Video game retailer GameStop is looking into reports that its website, gamestop.com, may have been breached and that customer credit-card information may have been stolen. Independent security reporter Brian Krebs first reported the story on his website KrebsOnSecurity.
“GameStop recently received notification from a third party that it believed payment-card data from cards used on the GameStop.com website was being offered for sale on a website,” a GameStop representative told Krebs. The company representative went on to say that the company had hired a security firm to investigate.
According to Krebs' sources, gamestop.com was compromised sometime between the middle of September 2016 and early February 2017. The stolen data may include credit-card numbers, card expiration dates, names, addresses and 3-gigit CVV security codes.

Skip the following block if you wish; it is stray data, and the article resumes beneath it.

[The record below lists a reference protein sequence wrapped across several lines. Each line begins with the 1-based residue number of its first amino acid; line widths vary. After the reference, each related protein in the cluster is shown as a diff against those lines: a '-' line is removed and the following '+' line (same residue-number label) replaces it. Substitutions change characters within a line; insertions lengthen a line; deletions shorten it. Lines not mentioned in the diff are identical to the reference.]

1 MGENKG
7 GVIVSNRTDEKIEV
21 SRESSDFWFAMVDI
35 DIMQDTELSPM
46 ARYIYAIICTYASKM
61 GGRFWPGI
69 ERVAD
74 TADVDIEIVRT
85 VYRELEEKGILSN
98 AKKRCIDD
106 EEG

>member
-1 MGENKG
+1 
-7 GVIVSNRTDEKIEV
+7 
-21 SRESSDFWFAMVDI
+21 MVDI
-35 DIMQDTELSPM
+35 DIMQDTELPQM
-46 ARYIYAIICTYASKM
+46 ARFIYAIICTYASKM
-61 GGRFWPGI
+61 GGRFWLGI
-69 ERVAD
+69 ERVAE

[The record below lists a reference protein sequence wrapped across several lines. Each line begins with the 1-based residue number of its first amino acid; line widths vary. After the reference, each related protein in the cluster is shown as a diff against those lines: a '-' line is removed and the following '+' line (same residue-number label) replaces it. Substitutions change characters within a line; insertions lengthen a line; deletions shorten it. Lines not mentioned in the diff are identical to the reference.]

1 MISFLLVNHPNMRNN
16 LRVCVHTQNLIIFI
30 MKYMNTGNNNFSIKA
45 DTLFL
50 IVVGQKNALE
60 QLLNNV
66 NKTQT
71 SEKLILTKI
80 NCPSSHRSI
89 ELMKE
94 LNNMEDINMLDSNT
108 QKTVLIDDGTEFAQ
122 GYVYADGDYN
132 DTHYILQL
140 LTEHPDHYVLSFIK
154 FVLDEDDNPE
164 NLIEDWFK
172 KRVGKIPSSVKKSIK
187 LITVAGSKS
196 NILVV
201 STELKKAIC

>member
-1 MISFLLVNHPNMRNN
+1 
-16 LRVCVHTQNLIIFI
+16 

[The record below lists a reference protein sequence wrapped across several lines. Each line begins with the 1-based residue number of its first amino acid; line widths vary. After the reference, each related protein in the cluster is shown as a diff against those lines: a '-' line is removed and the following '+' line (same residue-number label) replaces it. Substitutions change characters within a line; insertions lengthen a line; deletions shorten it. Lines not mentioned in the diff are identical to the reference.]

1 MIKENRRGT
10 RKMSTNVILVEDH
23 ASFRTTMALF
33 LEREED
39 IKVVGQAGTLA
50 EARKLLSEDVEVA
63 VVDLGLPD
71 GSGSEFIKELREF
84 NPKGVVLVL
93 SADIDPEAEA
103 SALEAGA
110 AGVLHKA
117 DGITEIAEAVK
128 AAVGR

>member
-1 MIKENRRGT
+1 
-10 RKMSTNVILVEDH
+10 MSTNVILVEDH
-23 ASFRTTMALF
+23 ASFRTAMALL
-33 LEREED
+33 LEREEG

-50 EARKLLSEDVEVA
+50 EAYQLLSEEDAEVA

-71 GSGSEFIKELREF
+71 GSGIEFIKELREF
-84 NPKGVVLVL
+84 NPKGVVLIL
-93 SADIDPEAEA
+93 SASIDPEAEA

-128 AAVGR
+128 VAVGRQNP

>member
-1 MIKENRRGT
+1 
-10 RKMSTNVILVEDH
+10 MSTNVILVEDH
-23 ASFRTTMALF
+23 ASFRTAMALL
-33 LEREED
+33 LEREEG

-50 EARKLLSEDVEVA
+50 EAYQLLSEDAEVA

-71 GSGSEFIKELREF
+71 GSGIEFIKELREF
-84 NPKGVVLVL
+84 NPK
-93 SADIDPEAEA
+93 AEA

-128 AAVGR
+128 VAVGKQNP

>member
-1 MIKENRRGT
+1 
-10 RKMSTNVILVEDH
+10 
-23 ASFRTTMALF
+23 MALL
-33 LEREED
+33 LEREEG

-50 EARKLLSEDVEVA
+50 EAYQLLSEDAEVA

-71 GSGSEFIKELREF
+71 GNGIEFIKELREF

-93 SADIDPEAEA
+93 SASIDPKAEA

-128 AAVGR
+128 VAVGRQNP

MORE: What to Do After a Data Breach: A Step-by-Step Guide
If you made a purchase on GameStop's website in that timeframe (or even think that you may have), you should check your last few months worth of credit-card statements, and inspect your most recent activity either online or on the phone. Additionally, you should put a free 90-day credit alert on file with a credit reporting agency: Experian, TransUnion or Equifax. For a full rundown of what to do in a data breach, click here.
GameStop has been fighting an uphill battle as the video-game industry goes increasingly digital, which means fewer gamers need brick-and-mortar stores, and even fewer trade in their old games (GameStop's bread-and-butter is selling used games to new consumers). The company bought ThinkGeek in 2015 to start selling pop-culture merchandise, and also sells phone plans through Cricket Wireless, in an attempt to diversify its offerings.